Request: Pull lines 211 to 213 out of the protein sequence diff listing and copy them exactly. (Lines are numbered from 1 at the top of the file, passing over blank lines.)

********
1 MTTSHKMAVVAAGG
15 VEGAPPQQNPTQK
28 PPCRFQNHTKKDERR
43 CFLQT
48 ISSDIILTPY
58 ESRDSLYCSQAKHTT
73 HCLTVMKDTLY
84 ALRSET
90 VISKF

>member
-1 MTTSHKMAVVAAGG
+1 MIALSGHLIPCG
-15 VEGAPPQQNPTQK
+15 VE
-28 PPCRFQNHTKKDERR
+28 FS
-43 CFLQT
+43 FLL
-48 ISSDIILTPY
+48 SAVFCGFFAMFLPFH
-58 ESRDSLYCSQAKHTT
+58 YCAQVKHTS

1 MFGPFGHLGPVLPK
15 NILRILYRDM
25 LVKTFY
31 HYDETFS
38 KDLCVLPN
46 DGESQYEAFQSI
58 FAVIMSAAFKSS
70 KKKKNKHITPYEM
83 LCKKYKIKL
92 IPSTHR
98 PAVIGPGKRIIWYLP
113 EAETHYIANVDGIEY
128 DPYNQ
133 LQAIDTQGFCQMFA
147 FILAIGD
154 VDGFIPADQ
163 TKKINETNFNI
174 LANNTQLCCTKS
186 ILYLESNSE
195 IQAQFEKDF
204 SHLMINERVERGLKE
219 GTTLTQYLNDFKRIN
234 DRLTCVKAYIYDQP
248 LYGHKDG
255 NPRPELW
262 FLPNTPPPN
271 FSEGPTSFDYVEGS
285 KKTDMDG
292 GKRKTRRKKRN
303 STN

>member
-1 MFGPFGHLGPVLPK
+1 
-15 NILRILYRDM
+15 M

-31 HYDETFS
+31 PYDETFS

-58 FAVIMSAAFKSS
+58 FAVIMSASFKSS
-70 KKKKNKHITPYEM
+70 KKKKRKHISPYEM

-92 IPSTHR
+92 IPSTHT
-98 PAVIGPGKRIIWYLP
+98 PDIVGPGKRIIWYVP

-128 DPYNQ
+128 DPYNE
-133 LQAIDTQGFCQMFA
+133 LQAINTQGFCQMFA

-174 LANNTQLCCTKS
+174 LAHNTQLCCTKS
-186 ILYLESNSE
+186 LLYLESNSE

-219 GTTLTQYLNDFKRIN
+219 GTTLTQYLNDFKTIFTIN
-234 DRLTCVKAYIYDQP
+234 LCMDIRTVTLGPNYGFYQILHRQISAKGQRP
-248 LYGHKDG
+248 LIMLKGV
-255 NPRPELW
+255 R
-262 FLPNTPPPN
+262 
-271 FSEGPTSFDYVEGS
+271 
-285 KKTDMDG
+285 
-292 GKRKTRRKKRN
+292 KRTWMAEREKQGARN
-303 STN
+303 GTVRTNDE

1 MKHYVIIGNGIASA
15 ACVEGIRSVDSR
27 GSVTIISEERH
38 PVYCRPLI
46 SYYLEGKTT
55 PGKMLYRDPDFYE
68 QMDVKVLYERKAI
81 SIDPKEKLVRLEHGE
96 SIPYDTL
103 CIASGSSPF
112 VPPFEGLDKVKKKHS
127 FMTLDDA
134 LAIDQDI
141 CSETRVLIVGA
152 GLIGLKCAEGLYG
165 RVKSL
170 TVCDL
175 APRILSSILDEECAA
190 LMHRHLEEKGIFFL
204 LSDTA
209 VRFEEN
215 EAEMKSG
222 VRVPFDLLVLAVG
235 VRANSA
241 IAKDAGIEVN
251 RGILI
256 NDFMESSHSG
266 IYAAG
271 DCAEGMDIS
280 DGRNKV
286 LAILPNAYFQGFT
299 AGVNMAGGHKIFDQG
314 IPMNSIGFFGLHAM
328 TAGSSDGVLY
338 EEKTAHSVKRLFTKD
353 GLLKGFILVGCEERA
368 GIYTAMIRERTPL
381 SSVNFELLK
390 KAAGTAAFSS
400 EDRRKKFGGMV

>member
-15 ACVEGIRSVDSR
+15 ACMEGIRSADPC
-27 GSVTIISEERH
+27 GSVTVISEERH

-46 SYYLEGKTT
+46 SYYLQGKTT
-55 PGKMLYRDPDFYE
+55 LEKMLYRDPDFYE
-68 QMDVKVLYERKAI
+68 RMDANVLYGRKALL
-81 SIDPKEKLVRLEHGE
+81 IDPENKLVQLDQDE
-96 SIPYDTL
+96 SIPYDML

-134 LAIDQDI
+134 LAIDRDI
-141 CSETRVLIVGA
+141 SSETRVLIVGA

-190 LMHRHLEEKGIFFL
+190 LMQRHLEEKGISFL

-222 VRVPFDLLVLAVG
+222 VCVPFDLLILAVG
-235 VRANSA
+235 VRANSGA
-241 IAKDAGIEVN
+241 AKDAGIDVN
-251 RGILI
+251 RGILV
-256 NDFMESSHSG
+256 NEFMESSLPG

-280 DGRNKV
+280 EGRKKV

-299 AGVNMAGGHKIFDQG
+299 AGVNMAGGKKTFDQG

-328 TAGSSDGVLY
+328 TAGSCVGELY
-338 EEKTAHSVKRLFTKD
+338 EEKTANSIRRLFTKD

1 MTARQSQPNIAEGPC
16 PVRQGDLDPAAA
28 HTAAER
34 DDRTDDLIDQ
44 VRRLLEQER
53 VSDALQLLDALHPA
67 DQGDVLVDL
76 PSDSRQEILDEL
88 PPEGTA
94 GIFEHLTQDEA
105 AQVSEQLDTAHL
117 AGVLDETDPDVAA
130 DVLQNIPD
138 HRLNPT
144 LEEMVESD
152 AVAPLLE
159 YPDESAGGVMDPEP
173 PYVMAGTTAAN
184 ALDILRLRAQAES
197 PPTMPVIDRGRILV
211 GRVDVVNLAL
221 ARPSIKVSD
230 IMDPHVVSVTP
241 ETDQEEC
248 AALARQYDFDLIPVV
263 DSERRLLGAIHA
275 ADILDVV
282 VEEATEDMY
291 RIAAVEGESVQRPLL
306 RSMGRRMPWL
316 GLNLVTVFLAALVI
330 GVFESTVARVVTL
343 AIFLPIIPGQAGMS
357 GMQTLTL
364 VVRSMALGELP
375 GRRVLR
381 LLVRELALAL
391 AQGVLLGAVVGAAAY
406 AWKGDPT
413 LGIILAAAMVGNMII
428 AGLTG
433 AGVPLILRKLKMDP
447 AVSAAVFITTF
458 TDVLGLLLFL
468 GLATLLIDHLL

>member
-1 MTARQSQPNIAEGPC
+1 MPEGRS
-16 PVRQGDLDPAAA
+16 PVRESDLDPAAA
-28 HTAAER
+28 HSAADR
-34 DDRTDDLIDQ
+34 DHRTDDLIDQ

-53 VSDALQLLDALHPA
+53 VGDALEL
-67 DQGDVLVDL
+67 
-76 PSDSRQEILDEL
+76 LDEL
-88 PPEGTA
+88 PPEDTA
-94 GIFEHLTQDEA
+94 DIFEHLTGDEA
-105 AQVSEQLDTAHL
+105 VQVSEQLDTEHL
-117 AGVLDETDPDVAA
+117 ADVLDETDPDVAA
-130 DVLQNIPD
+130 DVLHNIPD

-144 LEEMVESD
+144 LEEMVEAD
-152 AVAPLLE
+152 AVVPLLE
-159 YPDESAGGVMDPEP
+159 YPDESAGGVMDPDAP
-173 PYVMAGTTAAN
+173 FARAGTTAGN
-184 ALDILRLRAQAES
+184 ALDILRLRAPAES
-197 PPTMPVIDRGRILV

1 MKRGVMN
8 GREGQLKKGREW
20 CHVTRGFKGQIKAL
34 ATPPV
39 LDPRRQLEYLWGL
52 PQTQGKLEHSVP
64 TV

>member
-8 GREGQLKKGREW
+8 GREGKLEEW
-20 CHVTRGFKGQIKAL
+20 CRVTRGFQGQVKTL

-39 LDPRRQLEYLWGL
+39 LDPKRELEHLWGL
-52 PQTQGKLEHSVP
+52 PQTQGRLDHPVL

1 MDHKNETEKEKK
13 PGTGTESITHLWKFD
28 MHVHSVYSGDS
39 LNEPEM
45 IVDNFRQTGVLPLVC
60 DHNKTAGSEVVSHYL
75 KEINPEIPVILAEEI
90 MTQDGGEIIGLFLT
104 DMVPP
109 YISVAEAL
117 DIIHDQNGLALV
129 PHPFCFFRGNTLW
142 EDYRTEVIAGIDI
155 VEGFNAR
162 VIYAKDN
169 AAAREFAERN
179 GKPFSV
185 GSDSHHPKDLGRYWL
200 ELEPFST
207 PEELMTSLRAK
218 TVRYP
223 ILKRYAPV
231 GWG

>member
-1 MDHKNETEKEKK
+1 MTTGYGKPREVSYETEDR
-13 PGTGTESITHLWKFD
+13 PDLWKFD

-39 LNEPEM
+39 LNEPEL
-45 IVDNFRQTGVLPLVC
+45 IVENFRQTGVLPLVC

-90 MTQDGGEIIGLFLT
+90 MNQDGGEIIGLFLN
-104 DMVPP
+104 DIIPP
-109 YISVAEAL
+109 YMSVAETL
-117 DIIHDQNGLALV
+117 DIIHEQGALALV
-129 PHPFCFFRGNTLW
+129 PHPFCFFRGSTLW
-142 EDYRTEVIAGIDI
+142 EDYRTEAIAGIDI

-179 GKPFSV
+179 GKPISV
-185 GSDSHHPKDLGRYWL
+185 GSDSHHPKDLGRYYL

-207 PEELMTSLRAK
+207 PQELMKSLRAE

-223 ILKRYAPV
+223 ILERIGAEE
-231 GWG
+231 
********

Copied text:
406 AWKGDPT
413 LGIILAAAMVGNMII
428 AGLTG